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Patients with arthritis and diabetes caught in a conundrum

Arthritis affects 21% of the population and the most common cause of disability in the United States. Diabetes affects 7% of the American population--nearly a third unaware that they have the disease. Patients with both arthritis and diabetes are caught in a conundrum. Physical activity is painful, yet their diabetes improves with physical activity. According… Read More

Cloned pigs are key to Alzheimer’s breakthrough

The University of Copenhagen reports that cloned pigs containing genes responsible for Alzheimer's disease will be born in Denmark this August. This landmark event should shorten the path to finding a cure for Alzheimer's disease. Professor Gabor Vajta, from the Department of Genetics and Biotechnology, claims that there is evidence that the birth of the… Read More

Phone solicitors for the cancer fund

Fortunately, Federal law requires that anyone calling you to sell you something, collect past due payments, or ask for donations, are all required to display Caller Identification (CID). The only real exception is when there is a glitch in the system, and due to no fault of the caller, their CID does not appear. The… Read More

Chronic pain in the workplace

In 1996 employees who reported chronic pain and continued to work was 19%. In 2006 the rate raised to 26% as reported by Pain And Work and done in partnership with the NationalPainFoundation.org… Read More

Veterans benefits vary by state

The Institute for Defense Analyses (IDA) has been asked by the Department of Veterans Affairs (VA) to help determine why veteran disability compensation payments vary from state to state. The study will continue IDA's seven-year history of providing the VA with analytical analysis and support according to the Spring issue 2006, of IDA Research Notes… Read More

Is fibromyalgia in the body or mind?

In a Rheumatology Journalarticle researchers report on how they measured the blood flow and skin temperature in the area of 5 known tender points of both Fibromyalgia syndrome (FMS) patients and a control group without the syndrome. Blood flow was measured using a laser Doppler flowmetry and skin temperature was measured with an infrared thermometer… Read More

New memory formation observed after learning

Gary Lynch, professor of psychiatry and human behavior at UC Irvine, achieved a century-old dream of neuroscientists---to observe changes in brain cell connections following a period of learning. Synaptic connections, critical to learning, were observed to change in rats' brains after they learned to navigate a new, complex environment. A control group of rats were… Read More

A gene-virus combo used to fight Parkinson’s

The Oregon Health & Science University is one of 9 sites in a year long study to determine whether CERE-120 can reduce symptoms of Parkinson's disease. Parkinson's disease is thought to be caused by the death of nerve cells that produce dopamine. CERE-120 is comprised of both a gene and a virus using a process… Read More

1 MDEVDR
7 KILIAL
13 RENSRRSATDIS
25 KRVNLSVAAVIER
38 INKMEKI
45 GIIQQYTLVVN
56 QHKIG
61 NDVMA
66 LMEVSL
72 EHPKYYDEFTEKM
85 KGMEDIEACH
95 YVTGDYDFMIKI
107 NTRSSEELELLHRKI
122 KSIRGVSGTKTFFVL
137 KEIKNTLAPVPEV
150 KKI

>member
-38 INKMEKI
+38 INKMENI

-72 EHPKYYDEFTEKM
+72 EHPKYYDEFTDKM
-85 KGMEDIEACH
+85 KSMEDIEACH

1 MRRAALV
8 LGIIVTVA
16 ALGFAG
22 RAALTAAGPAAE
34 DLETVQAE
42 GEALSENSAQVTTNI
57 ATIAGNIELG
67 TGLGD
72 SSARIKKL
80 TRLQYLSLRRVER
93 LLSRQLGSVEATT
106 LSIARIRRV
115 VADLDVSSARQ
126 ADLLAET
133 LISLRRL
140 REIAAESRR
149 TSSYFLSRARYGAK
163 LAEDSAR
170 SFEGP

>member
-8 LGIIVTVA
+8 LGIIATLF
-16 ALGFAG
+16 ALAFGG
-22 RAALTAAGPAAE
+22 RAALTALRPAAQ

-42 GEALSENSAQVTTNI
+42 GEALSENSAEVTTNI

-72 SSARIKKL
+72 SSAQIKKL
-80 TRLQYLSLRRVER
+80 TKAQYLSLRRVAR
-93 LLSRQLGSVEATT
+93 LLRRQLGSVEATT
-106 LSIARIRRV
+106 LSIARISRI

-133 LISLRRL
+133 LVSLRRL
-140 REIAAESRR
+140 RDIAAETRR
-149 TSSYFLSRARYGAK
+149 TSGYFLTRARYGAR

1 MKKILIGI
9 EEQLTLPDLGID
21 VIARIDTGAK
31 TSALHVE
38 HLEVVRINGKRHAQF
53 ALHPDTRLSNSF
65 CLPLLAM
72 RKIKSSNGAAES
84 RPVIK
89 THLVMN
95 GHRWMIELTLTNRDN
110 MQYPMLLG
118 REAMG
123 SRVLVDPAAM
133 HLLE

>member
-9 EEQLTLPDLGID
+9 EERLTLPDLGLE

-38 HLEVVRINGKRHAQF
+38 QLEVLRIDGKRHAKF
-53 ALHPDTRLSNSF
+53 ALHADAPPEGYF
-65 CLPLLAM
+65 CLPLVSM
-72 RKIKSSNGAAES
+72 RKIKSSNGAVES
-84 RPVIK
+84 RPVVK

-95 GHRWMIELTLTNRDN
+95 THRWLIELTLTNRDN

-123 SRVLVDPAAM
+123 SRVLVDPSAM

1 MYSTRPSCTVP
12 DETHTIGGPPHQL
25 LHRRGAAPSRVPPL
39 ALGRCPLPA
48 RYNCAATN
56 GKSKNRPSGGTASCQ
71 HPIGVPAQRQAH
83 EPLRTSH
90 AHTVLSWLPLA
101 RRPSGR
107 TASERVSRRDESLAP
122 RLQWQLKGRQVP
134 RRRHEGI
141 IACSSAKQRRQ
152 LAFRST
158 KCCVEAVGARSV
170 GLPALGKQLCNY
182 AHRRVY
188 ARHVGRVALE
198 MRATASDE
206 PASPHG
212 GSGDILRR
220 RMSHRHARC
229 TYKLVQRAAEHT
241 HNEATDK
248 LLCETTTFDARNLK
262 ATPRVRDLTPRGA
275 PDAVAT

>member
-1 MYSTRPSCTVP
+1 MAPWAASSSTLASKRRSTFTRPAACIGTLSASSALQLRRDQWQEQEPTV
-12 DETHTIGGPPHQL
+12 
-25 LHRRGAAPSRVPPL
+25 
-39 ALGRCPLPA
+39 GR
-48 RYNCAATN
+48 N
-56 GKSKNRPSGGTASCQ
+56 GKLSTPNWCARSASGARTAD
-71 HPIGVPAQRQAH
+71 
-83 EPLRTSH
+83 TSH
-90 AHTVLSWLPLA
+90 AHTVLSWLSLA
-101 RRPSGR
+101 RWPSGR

Dementia linked to hypertension and diabetes

Dr. Thomas Montine, University of Washington, autopsied the brains of 3,400 men and women who had experienced cognitive decline and dementia. 45% of the risk for dementia was associated with pathologic changes of Alzheimer's disease. 10% of dementia risk was associated with Lewy bodies (neocortical structural changes that indicate a degenerative brain disease known as… Read More

Back pain not always prevented by heavy lifting instructions

Typically in an adult's life they are likely to experience back pain as a result of lifting heavy objects. Employers often train employees on the correct method for heavy lifting. Niels Wedderkoop, Associate Professor, in a recent article published in the British Medical Association (BMA) journal evaluated 11 studies dealing with workers who experience strain on the back… Read More

Exercising your brain reduces the risk of Alzheimer’s disease

Rush University Medical Center's, Rush Memory and Aging Project, reports in the online edition of Neurology, that often older adults who read newspapers, play chess, or engage in other mental stimulating activity reduce the risk of developing Alzheimer's disease. They also found visiting a library or attending a play reduces risk of mild cognitive impairment… Read More

Depression factors include both genes and environment

According to stress theories there is a tendency for a person's genetic makeup to predispose them to depression; a negative life experience can trigger a depression. Most studies focus on either the genetics or environment, but not both. Gerald Haeffel, psychologist, University of Notre Dame, decided to investigate whether a gene associated with dopamine interacted with maternal parenting style… Read More